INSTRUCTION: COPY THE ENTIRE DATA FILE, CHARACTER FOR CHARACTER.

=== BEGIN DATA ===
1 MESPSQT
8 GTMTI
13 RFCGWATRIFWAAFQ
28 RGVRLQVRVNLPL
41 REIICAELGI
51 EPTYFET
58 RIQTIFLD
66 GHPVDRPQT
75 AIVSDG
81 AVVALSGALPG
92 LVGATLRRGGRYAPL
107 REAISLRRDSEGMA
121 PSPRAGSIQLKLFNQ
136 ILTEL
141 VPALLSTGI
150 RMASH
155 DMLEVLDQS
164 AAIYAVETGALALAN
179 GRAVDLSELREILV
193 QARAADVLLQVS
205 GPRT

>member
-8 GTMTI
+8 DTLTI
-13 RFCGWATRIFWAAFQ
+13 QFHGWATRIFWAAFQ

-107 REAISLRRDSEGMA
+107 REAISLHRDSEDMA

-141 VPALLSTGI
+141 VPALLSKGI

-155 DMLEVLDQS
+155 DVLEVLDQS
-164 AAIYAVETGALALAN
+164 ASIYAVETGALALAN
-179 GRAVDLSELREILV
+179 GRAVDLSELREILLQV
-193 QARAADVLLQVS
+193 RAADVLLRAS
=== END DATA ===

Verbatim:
1 MESPSQT
8 GTMTI
13 RFCGWATRIFWAAFQ
28 RGVRLQVRVNLPL
41 REIICAELGI
51 EPTYFET
58 RIQTIFLD
66 GHPVDRPQT
75 AIVSDG
81 AVVALSGALPG
92 LVGATLRRGGRYAPL
107 REAISLRRDSEGMA
121 PSPRAGSIQLKLFNQ
136 ILTEL
141 VPALLSTGI
150 RMASH
155 DMLEVLDQS
164 AAIYAVETGALALAN
179 GRAVDLSELREILV
193 QARAADVLLQVS
205 GPRT

>member
-8 GTMTI
+8 DTLTI
-13 RFCGWATRIFWAAFQ
+13 QFHGWATRIFWAAFQ

-107 REAISLRRDSEGMA
+107 REAISLHRDSEDMA

-141 VPALLSTGI
+141 VPALLSKGI

-155 DMLEVLDQS
+155 DVLEVLDQS
-164 AAIYAVETGALALAN
+164 ASIYAVETGALALAN
-179 GRAVDLSELREILV
+179 GRAVDLSELREILLQV
-193 QARAADVLLQVS
+193 RAADVLLRAS